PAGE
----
God sees. God knows. And according to this particular Gospel lesson, what God will ultimately do with that knowledge on the last day is to sort us into two different groups…sorry goats to the left, and happy sheep to the right. It is a picture that we seldom think about because we are never quite sure where we stand at any given moment. There are days that I must admit, I seem to behave more like a goat than a sheep...saying or doing things that I know God doesn’t want me to say or do. Which is probably why for the last three weeks, Matthew has been trying to drive home one very keen point. Namely, that a relationship with God is not a matter of “having faith”…but of “doing faith” which for Lutherans can turn Matthew into a real pain.
For starters, life is never as clear cut as he makes it out to be; and I cannot sort things out the way he does. Seldom do I experience life as so black and white that the answers immediately fall into place. Instead, again speaking from just my experience, life has been modulations of gray…leaving me to wonder which way to go. For example, a woman and her mother stopped by the church not that long ago and claimed that they were in desperate need of gas money. The younger woman, who also had a child strapped in a car seat in the back, said she was trying to get to a brand new job south of here…which was starting that evening…and she was running on fumes.
She stopped at the church…hoping that we would provide some funds. After giving it some thought, I grabbed my keys and told her to follow me down to the nearest station…and proceeded to use my credit card to fill up her tank. After thanking me, she said she would most definitely be coming back to worship the following Sunday and bringing the entire family. Needless to say, she has yet to show…and I found myself asking…was that the right thing to do?
So when I hear a story like this one…I begin to review my own personal list. If what Matthew is telling us is true then I need at least one hungry person, one thirsty person, one stranger, one naked person, one sick person, and one prisoner so that I can supply…food, drink, a warm welcome, some clothes, a hospital visit, and a prison visit. Then…according to Matthew…I will have satisfied all the requirements for ending up with the blessed sheep and not the sorry goats. I don’t think so. And I don’t believe that is what Matthew really had in mind in suggesting we are to be about “doing faith”.
Whenever we try to make law out of gospel…we run into a problem. Because if we take the time to read over the story carefully, we will find that both the sheep and the goats were totally baffled by the verdict they received.
“When was it that we saw you?” was the question they both asked of the king.
The sheep did not know what they had done right…anymore than the goats knew what they had done wrong, which leads me to suggest that God’s judgment will take us all by surprise, sheep and goats alike. For all the characters in the story, the biggest surprise of all seems to be that Jesus knew what they were up to when they did not think he was around.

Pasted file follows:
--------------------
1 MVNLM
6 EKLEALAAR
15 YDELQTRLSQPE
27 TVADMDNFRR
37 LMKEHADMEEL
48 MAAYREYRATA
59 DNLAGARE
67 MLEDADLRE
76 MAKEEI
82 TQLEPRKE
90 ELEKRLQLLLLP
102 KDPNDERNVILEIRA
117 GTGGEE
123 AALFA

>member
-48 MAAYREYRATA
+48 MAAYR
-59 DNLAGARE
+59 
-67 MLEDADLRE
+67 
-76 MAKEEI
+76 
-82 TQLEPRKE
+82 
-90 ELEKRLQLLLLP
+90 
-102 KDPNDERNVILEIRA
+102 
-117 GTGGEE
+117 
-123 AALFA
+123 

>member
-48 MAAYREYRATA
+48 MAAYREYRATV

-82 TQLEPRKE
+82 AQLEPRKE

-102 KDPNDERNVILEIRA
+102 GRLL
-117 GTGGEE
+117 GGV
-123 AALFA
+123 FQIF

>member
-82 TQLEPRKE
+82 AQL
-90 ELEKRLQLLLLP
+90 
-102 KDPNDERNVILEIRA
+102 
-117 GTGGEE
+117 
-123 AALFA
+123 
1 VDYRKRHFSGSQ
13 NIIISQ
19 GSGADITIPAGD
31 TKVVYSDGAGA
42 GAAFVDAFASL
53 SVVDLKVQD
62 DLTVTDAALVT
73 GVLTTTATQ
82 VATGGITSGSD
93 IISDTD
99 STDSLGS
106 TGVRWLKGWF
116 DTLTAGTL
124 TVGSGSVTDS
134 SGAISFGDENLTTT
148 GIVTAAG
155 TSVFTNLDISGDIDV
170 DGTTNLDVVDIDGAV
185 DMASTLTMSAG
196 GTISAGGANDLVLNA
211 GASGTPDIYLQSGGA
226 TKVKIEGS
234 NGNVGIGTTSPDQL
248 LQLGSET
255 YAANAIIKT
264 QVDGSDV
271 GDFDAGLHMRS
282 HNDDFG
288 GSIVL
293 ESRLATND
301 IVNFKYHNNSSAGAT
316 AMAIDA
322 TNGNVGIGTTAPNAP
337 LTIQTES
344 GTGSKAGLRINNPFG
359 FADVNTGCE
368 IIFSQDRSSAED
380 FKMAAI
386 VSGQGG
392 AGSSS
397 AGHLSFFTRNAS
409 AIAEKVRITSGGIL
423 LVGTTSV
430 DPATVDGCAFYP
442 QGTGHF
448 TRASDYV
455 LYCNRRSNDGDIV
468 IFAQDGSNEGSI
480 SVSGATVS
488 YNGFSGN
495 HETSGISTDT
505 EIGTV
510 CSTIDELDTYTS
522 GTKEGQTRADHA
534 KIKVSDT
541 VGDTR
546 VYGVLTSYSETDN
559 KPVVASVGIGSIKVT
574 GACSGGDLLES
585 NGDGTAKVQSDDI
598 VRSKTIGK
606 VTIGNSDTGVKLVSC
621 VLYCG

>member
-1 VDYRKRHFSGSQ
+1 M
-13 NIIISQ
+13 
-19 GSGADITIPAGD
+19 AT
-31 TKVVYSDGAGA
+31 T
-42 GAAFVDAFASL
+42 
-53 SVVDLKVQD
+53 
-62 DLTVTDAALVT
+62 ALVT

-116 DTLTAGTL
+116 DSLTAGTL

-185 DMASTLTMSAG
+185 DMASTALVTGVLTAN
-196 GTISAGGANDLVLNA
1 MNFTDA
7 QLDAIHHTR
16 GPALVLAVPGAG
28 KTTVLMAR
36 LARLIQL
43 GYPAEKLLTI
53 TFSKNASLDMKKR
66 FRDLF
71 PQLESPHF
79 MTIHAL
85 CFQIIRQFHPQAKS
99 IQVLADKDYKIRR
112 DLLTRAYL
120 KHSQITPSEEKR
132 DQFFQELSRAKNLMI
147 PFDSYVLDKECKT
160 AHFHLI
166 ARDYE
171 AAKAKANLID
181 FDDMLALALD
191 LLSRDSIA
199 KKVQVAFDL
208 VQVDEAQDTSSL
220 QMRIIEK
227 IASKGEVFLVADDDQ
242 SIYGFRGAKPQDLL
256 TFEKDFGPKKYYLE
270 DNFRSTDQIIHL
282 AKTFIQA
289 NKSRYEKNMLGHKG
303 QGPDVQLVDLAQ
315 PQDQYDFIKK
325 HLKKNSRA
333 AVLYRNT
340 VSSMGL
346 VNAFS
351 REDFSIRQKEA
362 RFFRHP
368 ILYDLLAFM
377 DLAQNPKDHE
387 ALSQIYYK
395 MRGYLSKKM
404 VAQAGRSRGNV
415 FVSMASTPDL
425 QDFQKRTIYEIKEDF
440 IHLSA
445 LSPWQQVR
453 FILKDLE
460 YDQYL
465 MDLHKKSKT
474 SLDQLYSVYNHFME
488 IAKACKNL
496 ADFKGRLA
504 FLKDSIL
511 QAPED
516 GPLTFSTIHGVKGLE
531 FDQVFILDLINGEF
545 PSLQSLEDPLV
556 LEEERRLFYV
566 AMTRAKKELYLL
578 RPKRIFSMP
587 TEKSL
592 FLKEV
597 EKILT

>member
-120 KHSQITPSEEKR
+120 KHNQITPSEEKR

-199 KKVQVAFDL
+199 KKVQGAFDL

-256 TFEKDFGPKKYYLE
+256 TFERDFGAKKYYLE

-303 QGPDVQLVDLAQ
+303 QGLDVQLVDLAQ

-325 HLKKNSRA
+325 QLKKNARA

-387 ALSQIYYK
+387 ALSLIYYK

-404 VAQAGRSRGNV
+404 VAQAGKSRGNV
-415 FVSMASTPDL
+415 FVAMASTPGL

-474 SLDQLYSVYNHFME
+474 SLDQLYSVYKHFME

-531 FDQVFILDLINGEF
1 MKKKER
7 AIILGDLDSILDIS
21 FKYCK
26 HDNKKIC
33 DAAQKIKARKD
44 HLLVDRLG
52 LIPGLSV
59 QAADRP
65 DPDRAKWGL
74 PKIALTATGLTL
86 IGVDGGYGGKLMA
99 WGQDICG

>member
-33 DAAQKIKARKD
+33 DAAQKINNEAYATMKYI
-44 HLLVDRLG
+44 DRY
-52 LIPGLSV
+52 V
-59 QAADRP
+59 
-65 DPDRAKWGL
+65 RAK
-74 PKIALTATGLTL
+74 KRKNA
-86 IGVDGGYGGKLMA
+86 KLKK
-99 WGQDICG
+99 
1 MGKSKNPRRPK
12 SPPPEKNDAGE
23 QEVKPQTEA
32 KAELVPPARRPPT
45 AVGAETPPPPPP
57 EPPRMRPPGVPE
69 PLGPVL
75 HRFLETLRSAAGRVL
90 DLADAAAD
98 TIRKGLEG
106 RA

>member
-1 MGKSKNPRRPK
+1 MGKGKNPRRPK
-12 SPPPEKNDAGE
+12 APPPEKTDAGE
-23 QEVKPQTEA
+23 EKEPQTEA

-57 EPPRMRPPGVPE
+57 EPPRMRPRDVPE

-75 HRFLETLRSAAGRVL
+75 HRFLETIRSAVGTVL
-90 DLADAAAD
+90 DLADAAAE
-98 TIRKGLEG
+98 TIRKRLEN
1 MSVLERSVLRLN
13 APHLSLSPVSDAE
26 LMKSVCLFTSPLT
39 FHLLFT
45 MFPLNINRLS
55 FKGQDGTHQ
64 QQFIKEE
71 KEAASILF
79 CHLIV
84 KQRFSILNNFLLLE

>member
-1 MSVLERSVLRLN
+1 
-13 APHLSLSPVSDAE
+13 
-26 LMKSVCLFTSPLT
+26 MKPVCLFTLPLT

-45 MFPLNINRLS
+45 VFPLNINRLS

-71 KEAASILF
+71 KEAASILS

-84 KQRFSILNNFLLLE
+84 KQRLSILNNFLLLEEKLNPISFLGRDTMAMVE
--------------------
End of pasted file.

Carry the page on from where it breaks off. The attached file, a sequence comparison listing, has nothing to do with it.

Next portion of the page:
Both thought that he was only capable of occupying one space at a time and that the way they behaved in his presence was all that really mattered. Which left a lot of free time to be spent with other people…including those whom we tend to never count much less “see”.
Think about those whom we tend to regard as ‘the least among us’…the ‘little ones’: the homeless people who show up every fifth Saturday for a meal at the Presbyterian church downtown before returning to the streets; the young woman and her children who feel safe and secure to be at ‘Hope House’ (a local shelter for abused women) even if it only keeps them off the streets for just a few days; the middle-aged couple who stopped by our church just yesterday claiming to be in need of gas money as they make their way to New York from Florida…in search of a job…using their car as a place to sleep in at night. The biggest surprise of all seems to be that these people are not unknown to the king in today’s story.
On the contrary, they are so close to his heart that he counts everything done for them as if it had been done for him…AND…everything NOT done for them, as having NOT been done for him. Meaning, that for sheep and goats alike, the surprise came in learning that Jesus is not confined to somewhere…but instead is everywhere…and especially with those whom we consider to be the least…whomever they may be.
God sees. God knows. And according to Matthew…God will judge according to how we behaved when we thought God was not around.
OK…let’s say that Jesus is present in every single person whose path crosses ours, and in particular those whom we never would have suspected. How do we live each day, knowing that every pair of eyes that pleads with us might be his…asking…for something to eat…drink…or wear, pleading with us for recognition, for time, for attention? That is the question that every single one of us must wrestle with…and for which the Bible does not have a clear, black and white answer.
All I know…is that we are asked by the King of kings to wrestle with that question, to let it both challenge our sense of security even to the point of unsettling us…and perhaps, even to comfort us. After all, what more do we need to know than the truth…that because Jesus is so present with us, we have unlimited opportunities to meet him and serve him 24 / 7. Whether we recognize him or not, doesn’t even matter.
As long as we seek to reach out and feed the hungry…bring drink to the thirsty…welcome the stranger…clothe the naked…visit the sick as well as those in prison…only then can we be assured that we are, in fact, serving our Lord. Who will one day return to judge both the living and the dead. And whose flock, I have no doubt, will include…both…goats and sheep…all redeemed by the one who lays down his life for us all, making him and him alone…Christ…the King. Amen